Friday, December 19, 2008

Preliminary Swiss Re sigma estimates that over 238 000 people were killed by catastrophes in 2008, insured losses soar to USD 50 billion.

Swiss Re (one of my former employers): According to initial estimates from the forthcoming Swiss Re sigma study on catastrophes, more than 238 000 people lost their lives to natural catastrophes and man-made disasters in 2008 – the fourth largest number of deaths since 1970. While the total cost to society was USD 225 billion, USD 50 billion was covered by property insurance, making 2008 the second costliest year ever in terms of insured losses.

In 2008, large loss events tragically claimed over 238 000 lives. In early May, tropical cyclone Nargis struck Myanmar, killing 138 400 people, setting off one of the largest humanitarian crises in recent memory. Later in May, a devastating earthquake measuring 7.9 on the moment magnitude scale shook China’s Sichuan region, killing 87 400 people and leaving over 10 million homeless. Most of the losses from these two events were not insured.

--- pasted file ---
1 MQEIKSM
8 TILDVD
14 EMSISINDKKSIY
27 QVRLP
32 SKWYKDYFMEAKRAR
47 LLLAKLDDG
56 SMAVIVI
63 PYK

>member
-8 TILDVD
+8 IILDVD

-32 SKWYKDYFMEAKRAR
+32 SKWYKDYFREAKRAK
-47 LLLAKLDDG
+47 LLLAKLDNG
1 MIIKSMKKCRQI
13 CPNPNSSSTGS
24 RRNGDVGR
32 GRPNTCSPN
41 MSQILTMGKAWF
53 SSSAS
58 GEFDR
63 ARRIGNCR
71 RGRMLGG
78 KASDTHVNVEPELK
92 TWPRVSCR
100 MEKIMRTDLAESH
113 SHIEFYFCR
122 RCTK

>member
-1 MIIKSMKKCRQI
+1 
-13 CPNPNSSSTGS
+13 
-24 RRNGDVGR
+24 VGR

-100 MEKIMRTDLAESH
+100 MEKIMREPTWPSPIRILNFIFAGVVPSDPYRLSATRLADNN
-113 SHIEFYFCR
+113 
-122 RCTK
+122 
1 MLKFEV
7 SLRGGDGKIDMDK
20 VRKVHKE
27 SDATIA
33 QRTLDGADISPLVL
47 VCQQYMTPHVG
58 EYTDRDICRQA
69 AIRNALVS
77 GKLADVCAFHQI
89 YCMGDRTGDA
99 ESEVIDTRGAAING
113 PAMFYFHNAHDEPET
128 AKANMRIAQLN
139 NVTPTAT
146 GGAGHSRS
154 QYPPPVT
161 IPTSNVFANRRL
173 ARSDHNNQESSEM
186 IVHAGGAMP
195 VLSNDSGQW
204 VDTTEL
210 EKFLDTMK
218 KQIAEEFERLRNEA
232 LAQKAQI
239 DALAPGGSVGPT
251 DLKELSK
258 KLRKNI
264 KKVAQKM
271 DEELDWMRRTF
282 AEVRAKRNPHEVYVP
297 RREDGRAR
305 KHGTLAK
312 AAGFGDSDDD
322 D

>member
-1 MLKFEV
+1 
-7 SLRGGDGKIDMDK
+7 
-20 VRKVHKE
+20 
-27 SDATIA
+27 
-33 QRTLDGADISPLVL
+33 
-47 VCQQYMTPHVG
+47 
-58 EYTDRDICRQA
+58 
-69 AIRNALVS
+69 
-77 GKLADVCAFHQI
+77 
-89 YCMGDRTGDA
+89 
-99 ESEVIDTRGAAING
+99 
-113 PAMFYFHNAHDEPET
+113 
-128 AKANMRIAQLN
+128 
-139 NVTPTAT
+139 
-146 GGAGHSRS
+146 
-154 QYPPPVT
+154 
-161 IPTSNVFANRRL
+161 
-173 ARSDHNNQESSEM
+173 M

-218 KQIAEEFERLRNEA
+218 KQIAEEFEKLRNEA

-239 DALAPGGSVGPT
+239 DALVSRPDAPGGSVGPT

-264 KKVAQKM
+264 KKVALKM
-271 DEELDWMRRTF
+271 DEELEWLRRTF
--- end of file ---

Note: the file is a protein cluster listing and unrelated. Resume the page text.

Catastrophes cost insurers more than USD 50 billion in 2008, making it the second costliest year in insurance history. Of the total amount, natural catastrophes accounted for USD 43 billion, with storms costing insurers USD 39 billion. Hurricanes in the US and the Caribbean triggered record losses, with Hurricane Ike resulting in claims of USD 20 billion, followed by Hurricane Gustav at USD 4 billion (insured losses include property, motor, offshore damage and flood losses covered by the NFIP). In Europe, winter storm Emma caused damages of USD 1.4 billion, which are significantly lower than those caused by last year’s winter storm Kyrill (USD 6 billion)…

Hurricane Ike flooding in Galveston, Texas

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